What is the Corporate Transparency Act?

November 10, 2023

The Corporate Transparency Act (CTA) will establish uniform reporting requirements concerning beneficial ownership information for certain types of corporations, limited liability companies (LLCs), and other entities created in or registered to do business in the United States. The CTA authorizes the Financial Crimes Enforcement Network (FinCEN) to collect that information and disclose it to authorized government authorities and financial institutions, subject to effective safeguards and controls. The CTA and its implementing regulations will provide essential information to law enforcement, national security agencies, and others to help prevent criminals, terrorists, and corrupt oligarchs from hiding illicit money or other property in the United States. The CTA is part of the Anti-Money Laundering Act of 2020.

Timing (When will reporting become mandatory?)

The rule becomes effective January 1, 2024. Reporting companies created or registered before January 1, 2024, will have one year (until January 1, 2025) to file their initial reports, while reporting companies created or registered after January 1, 2024, will have 30 days after creation or registration to file their initial reports. Once the initial report has been filed, both existing and new reporting companies will have to file updates within 30 days of a change in their beneficial ownership information. FinCEN is committed to implementing these statutory obligations in a robust manner while minimizing burdens on reporting companies.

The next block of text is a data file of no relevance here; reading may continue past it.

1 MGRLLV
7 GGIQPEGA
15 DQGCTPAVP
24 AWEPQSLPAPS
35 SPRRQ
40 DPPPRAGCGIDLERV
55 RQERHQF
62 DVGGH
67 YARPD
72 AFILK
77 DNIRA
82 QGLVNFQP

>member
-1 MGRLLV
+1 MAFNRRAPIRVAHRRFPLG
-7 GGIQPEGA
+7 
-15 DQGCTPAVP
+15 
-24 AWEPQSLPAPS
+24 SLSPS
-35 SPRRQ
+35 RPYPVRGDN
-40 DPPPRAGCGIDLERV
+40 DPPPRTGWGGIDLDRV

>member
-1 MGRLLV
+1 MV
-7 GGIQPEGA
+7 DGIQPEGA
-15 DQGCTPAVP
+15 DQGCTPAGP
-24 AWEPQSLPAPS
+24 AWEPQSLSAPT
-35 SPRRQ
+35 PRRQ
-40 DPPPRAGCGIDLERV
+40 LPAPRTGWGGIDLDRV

Who are “reporting companies”? (What types of companies will be subject to the CTA?)

  • The rule identifies two types of reporting companies: domestic and foreign. A domestic reporting company is a corporation, LLC, or any entity created by the filing of a document with a secretary of state or any similar office under the law of a state or Indian tribe. A foreign reporting company is a corporation, LLC, or other entity formed under the law of a foreign country that is registered to do business in any state or tribal jurisdiction by the filing of a document with a secretary of state or any similar office.
  • FinCEN expects that these definitions mean that reporting companies will include (subject to the applicability of specific exemptions) limited liability partnerships, limited liability limited partnerships, business trusts, and most limited partnerships, in addition to corporations and LLCs, because such entities are generally created by a filing with a secretary of state or similar office.

Who are considered “Beneficial Owners”?

  • Under the rule, a beneficial owner includes any individual who, directly or indirectly, either (1) exercises substantial control over a reporting company, or (2) owns or controls at least 25 percent of the ownership interests of a reporting company. The rule defines the terms “substantial control” and “ownership interest.” The rule exempts five types of individuals from the definition of “beneficial owner: 1) minor children, 2) individuals acting as nominees, intermediaries, custodians, or agents, 3) employees acting solely as employees and not as senior officers, 4) individuals whose only interest in a reporting company is a future interest through a right of inheritance, and 5) creditors of a reporting company.

Who are Company Applicants?

  • The rule defines a company applicant to be only two persons:
    • the individual who directly files the document that creates the entity, or in the case of a foreign reporting company, the document that first registers the entity to do business in the United States.
    • the individual who is primarily responsible for directing or controlling the filing of the relevant document by another.

For more information on what this upcoming legislation could mean for your business, contact the qualified attorneys at Rock, Fusco & Connelly.